The Pushcart Prize, III
The Pushcart Prize, III is a celebration of the quality of the writing currently appearing in small magazines and journals around the country. Some of these periodicals are supported by universities, others are sponsored by private individuals or groups, and most of them—if not all—receive funds from foundations. No one who looks through the contents of this fat volume can doubt the quality and importance of the writing appearing in these small publications, but an ominous question lurks in the background: does anybody read these magazines? Appropriately enough, this very question is addressed in one of the most provocative essays in this book, Stephen Minot’s “Hey, Is Anyone Listening?”
With few exceptions (perhaps Pepys’s Diary is the only true example in our literature) most writers write to be read. They have something that they want to share, an idea to communicate, a vision to let loose on the world, a fear or a hope to thrust before the unsuspecting reader. The fact, however, is that fewer people are readers than before, and fewer of the readers are reading serious literary magazines. In 1973 Harvey Swados, a gifted novelist and story writer who got his start in little magazines, published a grim article in the New York Times Book Review in which he complained that his students did not read little magazines, although they intended to try to publish in them. The average educated American does not know these magazines exist and only the largest or most sophisticated university-based cities have even one store which carries a selection of these periodicals. They exist by benefit of foundation grants, not through subscriptions or newsstand sales. Therefore, we have the spectacle of countless writers producing stories, essays, and poems to be published in magazines that sell only a few hundred copies (mostly to libraries) and which, for the most part, go unread. The situation is both ironic and tragic.
As Stephen Minot points out in his essay (reprinted from the North American Review), the best that the writers published in these magazines can hope is that their work will be selected by the editors of various anthologies, such as Best Stories of —- or college textbooks or volumes such as the present Pushcart Prize. Only then may a significant number of readers be expected to cast an eye over the fruit of their labors.
This situation is sad because the quality of work appearing in these periodicals is remarkably high. It also is of quite astonishing variety, ranging from literary essays to psychological poems to in-depth interviews to discussions of religion to symbolic prose poems to long, autobiographical poems to literary stories of great sophistication and skill. Sometimes the stories tend to be “academic” in the limiting sense, depending too much on the academic world for plot and characters and point, as in James Crumley’s “Whores,” and several others in this volume. Other stories, although not specifically about university life, reflect too directly the attitudes and emotions of the academic life. However skillfully written, these stories often lack the vitality of literature forged out in the world; but they are always interesting and worth reading, whatever their limitations. It would be a shame for them to be denied seeing print, or, being published, to fail to find the readers who may enjoy them and derive benefit from them.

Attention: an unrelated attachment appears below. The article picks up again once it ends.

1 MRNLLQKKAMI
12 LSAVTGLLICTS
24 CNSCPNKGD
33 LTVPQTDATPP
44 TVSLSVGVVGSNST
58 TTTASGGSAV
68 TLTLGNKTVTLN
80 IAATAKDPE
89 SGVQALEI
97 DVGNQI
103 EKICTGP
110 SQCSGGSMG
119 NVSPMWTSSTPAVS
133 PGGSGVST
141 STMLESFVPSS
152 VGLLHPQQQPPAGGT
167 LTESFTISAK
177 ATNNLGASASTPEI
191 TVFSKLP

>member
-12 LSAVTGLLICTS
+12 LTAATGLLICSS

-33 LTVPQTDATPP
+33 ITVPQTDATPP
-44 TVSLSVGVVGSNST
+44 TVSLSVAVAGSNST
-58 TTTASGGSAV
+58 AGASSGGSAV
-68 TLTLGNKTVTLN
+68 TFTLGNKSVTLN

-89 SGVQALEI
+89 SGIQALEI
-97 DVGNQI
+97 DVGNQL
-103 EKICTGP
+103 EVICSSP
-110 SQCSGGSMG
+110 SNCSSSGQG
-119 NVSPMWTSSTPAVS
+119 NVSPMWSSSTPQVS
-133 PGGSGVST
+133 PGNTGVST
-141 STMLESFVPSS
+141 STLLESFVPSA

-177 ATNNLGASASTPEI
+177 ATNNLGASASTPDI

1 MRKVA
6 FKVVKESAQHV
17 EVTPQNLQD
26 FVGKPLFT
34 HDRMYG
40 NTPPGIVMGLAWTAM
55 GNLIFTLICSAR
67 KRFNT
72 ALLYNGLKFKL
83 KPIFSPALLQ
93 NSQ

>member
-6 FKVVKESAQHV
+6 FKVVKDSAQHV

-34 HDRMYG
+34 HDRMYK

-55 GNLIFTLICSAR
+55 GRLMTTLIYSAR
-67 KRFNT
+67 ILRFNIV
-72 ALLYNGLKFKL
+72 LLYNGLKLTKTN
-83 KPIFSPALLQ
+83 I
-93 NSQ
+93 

One of the more interesting stories collected in this book is “Parting Shot” by Walter Abish. It is about the daughter of a well-known novelist whose father uses her in all of his novels, and her husband who becomes obsessed by a girl in a photograph he has bought. The story raises significant moral questions concerning the nature of love and duty and the complexity of relationships, and is constructed in an oblique, subtle manner, which heightens its impact. “The Fat Girl” by Andre Dubus and “The United States” by Robley Wilson, Jr., are conventional in form, but are intelligent and effective pieces of writing; in the latter story, the title refers to both the country from which the expatriot characters have come and the luxury liner on which they are returning to their native land. The symbols in these stories are clear and well thought out and give depth to the plights of the characters, while avoiding the obvious or banal. More unusual in form and intent is a story named for one of the early heroes of Nazi Germany, “Horst Wessel,” a seriocomic tale of a businessman suffering from a bad tooth while in Frankfurt. Another story unique in form and content is Wesley Brown’s “Getting Freedom High,” which deals with a group of young Southerners in the movement; here, the author confronts some very real issues,...
(The entire section is 1955 words.)